Although Johnson Outdoors hasn't been the highest-quality company lately because of its poor top-line performance, it historically did a solid job investing in profitable growth initiatives. Its five-year average return on invested capital was 19.8%, higher than most consumer discretionary companies.

The trend in its ROIC, however, is often what surprises the market and drives the stock price. Unfortunately, over the last two years, Johnson Outdoors's ROIC has averaged a 25 percentage point decrease each year. We like Johnson Outdoors's average ROIC but are concerned it has declined recently, perhaps a symptom of waning opportunities to invest profitably.

Key Takeaways from Johnson Outdoors's Q1 Results

Revenue missed and was down meaningfully year on year. Operating profit was roughly breakeven, also a decrease from last year. However, gross margin improved year on year and beat, as did EPS beat, although this was driven by the 'other income' line. Overall, the results could have been better. The stock is up 1.8% after reporting and currently trades at $46.33 per share.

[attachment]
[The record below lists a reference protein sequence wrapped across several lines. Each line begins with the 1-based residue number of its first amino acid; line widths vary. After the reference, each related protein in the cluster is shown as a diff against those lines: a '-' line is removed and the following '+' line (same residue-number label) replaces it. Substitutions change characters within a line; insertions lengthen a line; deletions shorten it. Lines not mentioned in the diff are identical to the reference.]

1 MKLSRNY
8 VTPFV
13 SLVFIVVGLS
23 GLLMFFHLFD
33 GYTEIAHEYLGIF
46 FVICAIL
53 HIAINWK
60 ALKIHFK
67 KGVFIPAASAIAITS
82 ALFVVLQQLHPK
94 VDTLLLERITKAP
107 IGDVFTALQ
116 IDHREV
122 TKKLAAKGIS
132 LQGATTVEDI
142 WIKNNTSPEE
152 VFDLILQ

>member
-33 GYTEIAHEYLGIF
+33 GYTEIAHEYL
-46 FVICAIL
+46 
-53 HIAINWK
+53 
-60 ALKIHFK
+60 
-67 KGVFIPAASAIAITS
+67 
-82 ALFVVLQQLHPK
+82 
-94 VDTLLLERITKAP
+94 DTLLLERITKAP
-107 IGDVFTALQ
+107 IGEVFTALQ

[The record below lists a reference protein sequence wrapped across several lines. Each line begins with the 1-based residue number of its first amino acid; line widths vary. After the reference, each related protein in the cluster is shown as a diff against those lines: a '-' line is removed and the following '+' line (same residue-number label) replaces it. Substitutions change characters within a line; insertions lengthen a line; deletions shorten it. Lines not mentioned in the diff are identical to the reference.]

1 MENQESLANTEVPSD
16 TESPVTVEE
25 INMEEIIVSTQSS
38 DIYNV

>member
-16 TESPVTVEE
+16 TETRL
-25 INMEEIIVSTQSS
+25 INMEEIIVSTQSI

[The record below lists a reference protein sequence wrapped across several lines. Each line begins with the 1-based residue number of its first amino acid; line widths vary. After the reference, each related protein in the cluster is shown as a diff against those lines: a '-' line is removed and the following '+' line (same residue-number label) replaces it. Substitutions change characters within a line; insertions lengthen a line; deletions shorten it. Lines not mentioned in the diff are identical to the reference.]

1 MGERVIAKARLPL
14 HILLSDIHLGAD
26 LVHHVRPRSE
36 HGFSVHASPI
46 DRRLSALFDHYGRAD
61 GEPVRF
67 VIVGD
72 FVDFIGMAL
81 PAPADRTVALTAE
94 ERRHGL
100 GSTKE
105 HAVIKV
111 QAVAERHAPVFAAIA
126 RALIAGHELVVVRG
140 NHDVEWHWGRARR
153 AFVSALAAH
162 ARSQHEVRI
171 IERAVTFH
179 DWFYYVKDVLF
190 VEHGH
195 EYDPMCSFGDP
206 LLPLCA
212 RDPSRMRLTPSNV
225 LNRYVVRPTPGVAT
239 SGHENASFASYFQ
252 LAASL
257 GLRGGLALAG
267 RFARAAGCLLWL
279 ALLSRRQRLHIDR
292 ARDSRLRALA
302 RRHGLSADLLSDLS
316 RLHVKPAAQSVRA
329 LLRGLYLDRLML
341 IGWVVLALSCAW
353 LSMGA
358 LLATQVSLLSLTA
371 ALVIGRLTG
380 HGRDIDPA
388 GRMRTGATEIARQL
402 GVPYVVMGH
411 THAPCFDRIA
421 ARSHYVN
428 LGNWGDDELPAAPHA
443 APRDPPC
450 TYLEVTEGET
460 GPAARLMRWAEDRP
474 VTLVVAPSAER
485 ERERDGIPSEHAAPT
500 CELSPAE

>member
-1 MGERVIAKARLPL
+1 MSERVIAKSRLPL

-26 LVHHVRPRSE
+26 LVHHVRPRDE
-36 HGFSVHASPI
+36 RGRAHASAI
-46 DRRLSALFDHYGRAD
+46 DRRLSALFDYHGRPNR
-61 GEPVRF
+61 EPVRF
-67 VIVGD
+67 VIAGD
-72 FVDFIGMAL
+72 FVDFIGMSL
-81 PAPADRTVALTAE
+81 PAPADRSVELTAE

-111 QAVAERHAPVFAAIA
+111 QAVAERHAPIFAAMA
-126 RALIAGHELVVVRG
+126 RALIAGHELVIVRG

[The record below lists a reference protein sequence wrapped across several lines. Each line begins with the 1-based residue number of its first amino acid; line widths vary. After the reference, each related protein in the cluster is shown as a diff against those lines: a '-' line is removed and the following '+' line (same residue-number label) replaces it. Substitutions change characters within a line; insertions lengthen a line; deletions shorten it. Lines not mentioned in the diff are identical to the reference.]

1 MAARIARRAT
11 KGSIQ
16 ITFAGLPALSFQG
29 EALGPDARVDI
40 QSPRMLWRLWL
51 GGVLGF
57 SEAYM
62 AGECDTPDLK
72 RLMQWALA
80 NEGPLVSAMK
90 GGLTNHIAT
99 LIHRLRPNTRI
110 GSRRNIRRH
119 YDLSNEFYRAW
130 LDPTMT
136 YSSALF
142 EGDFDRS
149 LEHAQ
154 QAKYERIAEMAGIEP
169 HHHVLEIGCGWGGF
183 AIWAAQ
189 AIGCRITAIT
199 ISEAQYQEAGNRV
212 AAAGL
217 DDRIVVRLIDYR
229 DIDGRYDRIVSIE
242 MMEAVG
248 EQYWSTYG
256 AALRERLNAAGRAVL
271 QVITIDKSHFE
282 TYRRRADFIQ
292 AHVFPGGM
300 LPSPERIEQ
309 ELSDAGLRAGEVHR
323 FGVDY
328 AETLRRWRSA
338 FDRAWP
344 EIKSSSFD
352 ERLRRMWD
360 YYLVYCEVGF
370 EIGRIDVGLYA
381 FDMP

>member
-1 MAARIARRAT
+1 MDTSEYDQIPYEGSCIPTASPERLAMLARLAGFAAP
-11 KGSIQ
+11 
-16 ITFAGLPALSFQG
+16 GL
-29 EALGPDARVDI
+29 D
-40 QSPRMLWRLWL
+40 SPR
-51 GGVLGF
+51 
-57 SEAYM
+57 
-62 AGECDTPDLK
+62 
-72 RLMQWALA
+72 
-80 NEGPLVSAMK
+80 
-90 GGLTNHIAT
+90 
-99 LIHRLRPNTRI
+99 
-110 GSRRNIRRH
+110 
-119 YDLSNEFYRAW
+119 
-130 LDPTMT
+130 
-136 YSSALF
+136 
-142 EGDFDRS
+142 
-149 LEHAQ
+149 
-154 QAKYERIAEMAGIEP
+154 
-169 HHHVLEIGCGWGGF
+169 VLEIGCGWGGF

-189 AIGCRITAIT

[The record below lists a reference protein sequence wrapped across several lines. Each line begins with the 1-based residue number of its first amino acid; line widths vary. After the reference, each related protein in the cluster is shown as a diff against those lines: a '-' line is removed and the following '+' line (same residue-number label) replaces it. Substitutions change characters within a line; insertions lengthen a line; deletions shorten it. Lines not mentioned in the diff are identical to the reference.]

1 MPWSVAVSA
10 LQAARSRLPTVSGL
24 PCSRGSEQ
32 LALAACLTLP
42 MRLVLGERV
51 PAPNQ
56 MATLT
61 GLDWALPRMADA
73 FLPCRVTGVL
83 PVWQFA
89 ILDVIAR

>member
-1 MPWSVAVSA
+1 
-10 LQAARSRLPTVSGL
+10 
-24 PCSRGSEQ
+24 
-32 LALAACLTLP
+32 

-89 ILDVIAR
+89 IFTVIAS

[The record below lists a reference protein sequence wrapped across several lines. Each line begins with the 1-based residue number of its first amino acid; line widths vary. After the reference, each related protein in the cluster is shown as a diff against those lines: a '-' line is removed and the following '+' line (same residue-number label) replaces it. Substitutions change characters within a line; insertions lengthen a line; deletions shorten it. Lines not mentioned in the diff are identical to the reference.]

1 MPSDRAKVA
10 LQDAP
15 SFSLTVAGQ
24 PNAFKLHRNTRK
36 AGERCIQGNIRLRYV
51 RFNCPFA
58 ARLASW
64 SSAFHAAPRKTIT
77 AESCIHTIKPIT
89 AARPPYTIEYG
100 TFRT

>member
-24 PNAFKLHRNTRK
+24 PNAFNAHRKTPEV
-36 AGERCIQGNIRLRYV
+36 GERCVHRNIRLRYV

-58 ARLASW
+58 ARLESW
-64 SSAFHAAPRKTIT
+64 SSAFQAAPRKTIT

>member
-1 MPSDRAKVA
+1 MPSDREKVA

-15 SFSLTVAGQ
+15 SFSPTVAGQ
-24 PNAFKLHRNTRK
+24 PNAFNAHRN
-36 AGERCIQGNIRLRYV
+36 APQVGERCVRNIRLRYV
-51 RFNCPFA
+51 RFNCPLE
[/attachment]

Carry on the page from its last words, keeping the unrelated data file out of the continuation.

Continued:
Is Now The Time?

Johnson Outdoors may have had a tough quarter, but investors should also consider its valuation and business qualities when assessing the investment opportunity.

We cheer for all companies serving consumers, but in the case of Johnson Outdoors, we'll be cheering from the sidelines. First off, its revenue growth has been uninspiring over the last five years. And while its projected EPS growth for the next year implies the company's fundamentals will improve, the downside is its declining EPS over the last five years makes it hard to trust. On top of that, its declining ROIC shows it's struggled to find compelling investment opportunities.

While we've no doubt one can find things to like about Johnson Outdoors, we think there are better opportunities elsewhere in the market. We don't see many reasons to get involved at the moment.